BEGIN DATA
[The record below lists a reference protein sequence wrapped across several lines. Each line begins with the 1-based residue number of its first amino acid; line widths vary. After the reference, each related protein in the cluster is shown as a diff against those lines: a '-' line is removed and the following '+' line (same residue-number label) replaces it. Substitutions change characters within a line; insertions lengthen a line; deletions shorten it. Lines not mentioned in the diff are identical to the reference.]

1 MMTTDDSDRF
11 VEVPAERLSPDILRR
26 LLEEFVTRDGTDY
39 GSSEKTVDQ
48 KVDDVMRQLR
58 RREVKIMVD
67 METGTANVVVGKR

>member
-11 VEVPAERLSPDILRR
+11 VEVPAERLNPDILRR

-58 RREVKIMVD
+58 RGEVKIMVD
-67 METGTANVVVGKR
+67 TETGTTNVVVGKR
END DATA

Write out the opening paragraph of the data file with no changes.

[The record below lists a reference protein sequence wrapped across several lines. Each line begins with the 1-based residue number of its first amino acid; line widths vary. After the reference, each related protein in the cluster is shown as a diff against those lines: a '-' line is removed and the following '+' line (same residue-number label) replaces it. Substitutions change characters within a line; insertions lengthen a line; deletions shorten it. Lines not mentioned in the diff are identical to the reference.]